Last month, we heard about the Maori teen mama who fought to keep her baby from being ripped away from her shortly after she gave birth. We heard that Oranga Tamariki had concerns and that her whānau were not allowed to be with her. We saw the social workers and the police attempt to enforce the court orders and we watched the scenario unfold with horror, shame, disgust and sorrow.
As the CEO of Thrive, a very very busy small service with limited funding, much of which comes from Oranga Tamariki, it is important to say a few things on this matter.
I can’t say that I have taken the time to read all the news articles or listened to, or watched the numerous interviews - I haven’t had the time to fairly look at the situation of the young mama in Hawkes Bay because there are many young mamas here in Tamaki Makaurau who sadly experience the same shocking, bewildering behaviour. Hence this in no way is an isolated incident. It simply isn’t. I’ve seen over the last few years a sharp increase in the number of babies being uplifted from teen parents, many of whom are Maori. Now that’s a hard fact that I have mentioned too many times to too many people including our local MPs and Cabinet members.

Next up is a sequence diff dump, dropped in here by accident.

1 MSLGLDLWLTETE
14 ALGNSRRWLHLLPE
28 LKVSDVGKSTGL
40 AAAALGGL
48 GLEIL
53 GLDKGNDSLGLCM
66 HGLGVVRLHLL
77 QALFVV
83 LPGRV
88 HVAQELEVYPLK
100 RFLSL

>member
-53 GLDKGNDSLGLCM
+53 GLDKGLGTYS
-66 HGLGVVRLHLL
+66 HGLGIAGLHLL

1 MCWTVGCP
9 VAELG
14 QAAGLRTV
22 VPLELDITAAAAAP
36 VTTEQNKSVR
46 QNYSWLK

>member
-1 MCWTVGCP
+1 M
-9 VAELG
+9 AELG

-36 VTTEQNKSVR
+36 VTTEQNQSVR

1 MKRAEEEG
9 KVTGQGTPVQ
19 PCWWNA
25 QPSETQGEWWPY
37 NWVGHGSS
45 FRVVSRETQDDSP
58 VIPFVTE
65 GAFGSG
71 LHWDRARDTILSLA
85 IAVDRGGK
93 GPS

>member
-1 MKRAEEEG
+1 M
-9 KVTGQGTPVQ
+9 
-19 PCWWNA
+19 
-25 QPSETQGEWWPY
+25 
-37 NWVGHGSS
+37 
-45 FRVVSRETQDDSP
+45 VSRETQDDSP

In saying that I have seen, we have seen some improvements at a local level from Oranga Tamariki since the bravey and courageous steps were taken by the young mama, her whānau and her midwives miles away from here.
We hope the necessary changes are made at Oranga Tamariki and that Maori teen parents, that all teen parents are fairly cared for and treated respectfully with compassion and love.